Today these enigmatic creatures are celebrated as part of the International Day of the Seal, which is celebrated all across the planet. Found in many destinations and living in a multitude of habitats, these captivating animals face many threats and the aim is to raise awareness of the plight of seals.
This special day was established in 1982 in order to educate and raise awareness of the cruelties that seal populations face across the planet. Issues such as over-fishing, pollution and deforestation are all impacting numbers of seals. Related to the walrus and sea lion, seals primarily eat fish and are prey to sharks, orca whales, polar bears and humans, who hunt these creatures for their oil, meat and pelts.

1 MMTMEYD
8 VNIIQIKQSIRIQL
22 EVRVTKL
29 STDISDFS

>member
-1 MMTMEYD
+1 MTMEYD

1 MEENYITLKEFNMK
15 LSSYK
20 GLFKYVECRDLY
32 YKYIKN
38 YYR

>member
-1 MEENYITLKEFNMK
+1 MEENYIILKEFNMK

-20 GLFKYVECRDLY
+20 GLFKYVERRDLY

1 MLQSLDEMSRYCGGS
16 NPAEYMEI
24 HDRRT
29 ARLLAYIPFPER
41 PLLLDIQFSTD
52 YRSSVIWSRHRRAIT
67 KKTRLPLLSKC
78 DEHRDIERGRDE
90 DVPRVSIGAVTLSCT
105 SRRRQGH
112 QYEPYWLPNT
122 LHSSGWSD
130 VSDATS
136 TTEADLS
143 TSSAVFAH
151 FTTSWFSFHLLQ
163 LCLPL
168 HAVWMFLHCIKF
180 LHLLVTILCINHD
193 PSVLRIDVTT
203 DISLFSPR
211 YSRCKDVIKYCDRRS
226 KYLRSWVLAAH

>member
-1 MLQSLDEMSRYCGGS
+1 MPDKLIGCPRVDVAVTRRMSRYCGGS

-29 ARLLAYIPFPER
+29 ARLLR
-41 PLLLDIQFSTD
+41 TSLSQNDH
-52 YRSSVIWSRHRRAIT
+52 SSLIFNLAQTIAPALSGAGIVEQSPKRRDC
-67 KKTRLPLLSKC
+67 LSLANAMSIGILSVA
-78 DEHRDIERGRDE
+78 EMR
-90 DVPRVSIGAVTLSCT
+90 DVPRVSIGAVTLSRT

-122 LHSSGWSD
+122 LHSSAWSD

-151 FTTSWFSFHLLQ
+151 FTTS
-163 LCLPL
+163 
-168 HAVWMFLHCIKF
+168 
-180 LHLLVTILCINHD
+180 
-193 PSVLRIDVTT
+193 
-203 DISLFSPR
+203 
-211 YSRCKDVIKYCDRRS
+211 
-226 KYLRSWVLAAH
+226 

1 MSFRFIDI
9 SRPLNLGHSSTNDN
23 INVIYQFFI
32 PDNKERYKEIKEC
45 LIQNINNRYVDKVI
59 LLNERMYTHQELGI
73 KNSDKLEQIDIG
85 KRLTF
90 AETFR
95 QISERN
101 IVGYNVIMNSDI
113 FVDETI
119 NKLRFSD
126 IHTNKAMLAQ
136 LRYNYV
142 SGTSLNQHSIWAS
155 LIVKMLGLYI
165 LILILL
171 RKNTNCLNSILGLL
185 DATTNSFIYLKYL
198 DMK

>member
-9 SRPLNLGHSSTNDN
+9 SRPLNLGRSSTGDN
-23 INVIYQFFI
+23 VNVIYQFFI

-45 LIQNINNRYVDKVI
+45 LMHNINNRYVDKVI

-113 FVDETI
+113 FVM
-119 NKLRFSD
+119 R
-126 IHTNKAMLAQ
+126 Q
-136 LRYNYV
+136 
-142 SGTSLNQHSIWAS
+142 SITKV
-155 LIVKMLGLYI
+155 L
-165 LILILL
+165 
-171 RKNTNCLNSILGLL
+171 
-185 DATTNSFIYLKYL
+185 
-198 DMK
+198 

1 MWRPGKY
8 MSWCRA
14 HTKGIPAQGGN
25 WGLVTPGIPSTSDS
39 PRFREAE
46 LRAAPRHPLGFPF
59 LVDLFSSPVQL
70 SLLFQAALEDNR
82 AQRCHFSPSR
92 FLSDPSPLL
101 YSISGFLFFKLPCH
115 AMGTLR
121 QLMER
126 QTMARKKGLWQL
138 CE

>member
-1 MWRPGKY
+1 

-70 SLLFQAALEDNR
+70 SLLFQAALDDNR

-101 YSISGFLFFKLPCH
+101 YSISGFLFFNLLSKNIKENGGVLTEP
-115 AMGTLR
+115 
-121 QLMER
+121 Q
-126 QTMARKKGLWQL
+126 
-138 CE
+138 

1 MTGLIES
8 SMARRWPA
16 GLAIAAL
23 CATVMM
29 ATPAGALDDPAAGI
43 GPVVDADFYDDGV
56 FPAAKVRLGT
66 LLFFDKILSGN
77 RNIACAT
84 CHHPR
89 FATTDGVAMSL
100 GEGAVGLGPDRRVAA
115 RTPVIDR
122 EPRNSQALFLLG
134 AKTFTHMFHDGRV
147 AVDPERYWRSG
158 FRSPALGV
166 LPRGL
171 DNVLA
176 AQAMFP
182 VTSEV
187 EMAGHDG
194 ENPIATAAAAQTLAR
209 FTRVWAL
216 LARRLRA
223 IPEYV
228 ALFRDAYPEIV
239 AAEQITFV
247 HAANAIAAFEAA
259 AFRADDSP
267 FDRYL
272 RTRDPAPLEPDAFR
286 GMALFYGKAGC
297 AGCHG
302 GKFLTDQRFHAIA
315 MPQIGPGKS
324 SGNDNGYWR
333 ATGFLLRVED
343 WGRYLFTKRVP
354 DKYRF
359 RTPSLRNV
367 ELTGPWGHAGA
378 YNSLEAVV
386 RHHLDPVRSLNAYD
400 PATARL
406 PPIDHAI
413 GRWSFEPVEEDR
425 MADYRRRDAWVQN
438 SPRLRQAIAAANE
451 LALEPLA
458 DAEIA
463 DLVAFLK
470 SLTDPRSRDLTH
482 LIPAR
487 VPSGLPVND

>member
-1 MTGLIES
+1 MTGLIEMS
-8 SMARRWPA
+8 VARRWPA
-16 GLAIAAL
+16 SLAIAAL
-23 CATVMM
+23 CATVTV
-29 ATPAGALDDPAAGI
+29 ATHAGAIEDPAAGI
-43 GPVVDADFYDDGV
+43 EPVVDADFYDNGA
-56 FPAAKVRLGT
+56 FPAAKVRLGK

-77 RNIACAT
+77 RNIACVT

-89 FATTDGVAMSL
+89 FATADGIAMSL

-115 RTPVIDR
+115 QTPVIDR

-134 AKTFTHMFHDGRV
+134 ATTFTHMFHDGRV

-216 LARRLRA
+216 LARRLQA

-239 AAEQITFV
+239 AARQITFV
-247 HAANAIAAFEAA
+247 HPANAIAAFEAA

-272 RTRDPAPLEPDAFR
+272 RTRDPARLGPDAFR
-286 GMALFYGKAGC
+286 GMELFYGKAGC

Found along coastal regions, the majority of seal species reside in the waters of the Arctic and Antarctic. Collectively known as Ice seals - ribbon, ringed, spotted and bearded seals – live in the Arctic and their lives entirely depend on the cycle of the ice. Environmental factors causes rapid ice loss, which in turn separates seal pups from their mothers at the crucial milking stage. The melt also affects habitat with parents unable to build protective dens to raise their young. The WWF works to sustainably manage seal populations across the world.
The International Day of the Seal is the perfect opportunity to learn more about these fascinating creatures, how they live and their lifecycle. Maybe adopt a seal from WWF or think about campaigning or fundraising. Educate children and encourage them to get involved too.